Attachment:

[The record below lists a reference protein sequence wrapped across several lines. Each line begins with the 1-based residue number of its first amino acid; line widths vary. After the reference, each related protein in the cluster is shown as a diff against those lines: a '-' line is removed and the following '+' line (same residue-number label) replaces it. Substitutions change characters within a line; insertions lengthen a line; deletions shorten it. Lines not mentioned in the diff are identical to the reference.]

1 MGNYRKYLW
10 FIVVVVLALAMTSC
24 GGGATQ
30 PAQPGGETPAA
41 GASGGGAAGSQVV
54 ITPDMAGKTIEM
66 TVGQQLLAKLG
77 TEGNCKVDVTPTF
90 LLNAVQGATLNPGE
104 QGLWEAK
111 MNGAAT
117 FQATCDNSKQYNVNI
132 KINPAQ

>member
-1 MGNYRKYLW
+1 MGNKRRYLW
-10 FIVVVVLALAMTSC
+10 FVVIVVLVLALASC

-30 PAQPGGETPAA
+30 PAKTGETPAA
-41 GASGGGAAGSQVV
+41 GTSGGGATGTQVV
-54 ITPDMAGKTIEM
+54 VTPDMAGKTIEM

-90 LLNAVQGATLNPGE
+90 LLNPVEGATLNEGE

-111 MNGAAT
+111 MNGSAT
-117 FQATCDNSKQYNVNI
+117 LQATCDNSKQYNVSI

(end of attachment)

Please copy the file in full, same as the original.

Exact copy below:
[The record below lists a reference protein sequence wrapped across several lines. Each line begins with the 1-based residue number of its first amino acid; line widths vary. After the reference, each related protein in the cluster is shown as a diff against those lines: a '-' line is removed and the following '+' line (same residue-number label) replaces it. Substitutions change characters within a line; insertions lengthen a line; deletions shorten it. Lines not mentioned in the diff are identical to the reference.]

1 MGNYRKYLW
10 FIVVVVLALAMTSC
24 GGGATQ
30 PAQPGGETPAA
41 GASGGGAAGSQVV
54 ITPDMAGKTIEM
66 TVGQQLLAKLG
77 TEGNCKVDVTPTF
90 LLNAVQGATLNPGE
104 QGLWEAK
111 MNGAAT
117 FQATCDNSKQYNVNI
132 KINPAQ

>member
-1 MGNYRKYLW
+1 MGNKRRYLW
-10 FIVVVVLALAMTSC
+10 FVVIVVLVLALASC

-30 PAQPGGETPAA
+30 PAKTGETPAA
-41 GASGGGAAGSQVV
+41 GTSGGGATGTQVV
-54 ITPDMAGKTIEM
+54 VTPDMAGKTIEM

-90 LLNAVQGATLNPGE
+90 LLNPVEGATLNEGE

-111 MNGAAT
+111 MNGSAT
-117 FQATCDNSKQYNVNI
+117 LQATCDNSKQYNVSI